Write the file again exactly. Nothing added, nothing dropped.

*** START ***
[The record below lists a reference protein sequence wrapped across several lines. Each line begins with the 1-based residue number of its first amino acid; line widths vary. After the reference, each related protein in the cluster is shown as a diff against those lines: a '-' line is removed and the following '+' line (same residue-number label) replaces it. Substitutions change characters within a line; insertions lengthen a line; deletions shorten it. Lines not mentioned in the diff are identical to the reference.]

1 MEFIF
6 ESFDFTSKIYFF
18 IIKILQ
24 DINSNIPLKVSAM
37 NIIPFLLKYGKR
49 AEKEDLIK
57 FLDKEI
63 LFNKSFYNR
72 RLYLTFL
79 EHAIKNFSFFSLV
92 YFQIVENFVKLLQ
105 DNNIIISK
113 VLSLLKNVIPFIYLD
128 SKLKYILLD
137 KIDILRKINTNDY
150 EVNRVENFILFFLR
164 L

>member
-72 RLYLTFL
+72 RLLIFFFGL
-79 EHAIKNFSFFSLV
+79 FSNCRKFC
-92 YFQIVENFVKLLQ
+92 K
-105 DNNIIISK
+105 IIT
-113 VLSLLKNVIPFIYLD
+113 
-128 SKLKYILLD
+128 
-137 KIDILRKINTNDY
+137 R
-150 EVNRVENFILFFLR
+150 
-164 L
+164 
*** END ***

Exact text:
[The record below lists a reference protein sequence wrapped across several lines. Each line begins with the 1-based residue number of its first amino acid; line widths vary. After the reference, each related protein in the cluster is shown as a diff against those lines: a '-' line is removed and the following '+' line (same residue-number label) replaces it. Substitutions change characters within a line; insertions lengthen a line; deletions shorten it. Lines not mentioned in the diff are identical to the reference.]

1 MEFIF
6 ESFDFTSKIYFF
18 IIKILQ
24 DINSNIPLKVSAM
37 NIIPFLLKYGKR
49 AEKEDLIK
57 FLDKEI
63 LFNKSFYNR
72 RLYLTFL
79 EHAIKNFSFFSLV
92 YFQIVENFVKLLQ
105 DNNIIISK
113 VLSLLKNVIPFIYLD
128 SKLKYILLD
137 KIDILRKINTNDY
150 EVNRVENFILFFLR
164 L

>member
-72 RLYLTFL
+72 RLLIFFFGL
-79 EHAIKNFSFFSLV
+79 FSNCRKFC
-92 YFQIVENFVKLLQ
+92 K
-105 DNNIIISK
+105 IIT
-113 VLSLLKNVIPFIYLD
+113 
-128 SKLKYILLD
+128 
-137 KIDILRKINTNDY
+137 R
-150 EVNRVENFILFFLR
+150 
-164 L
+164 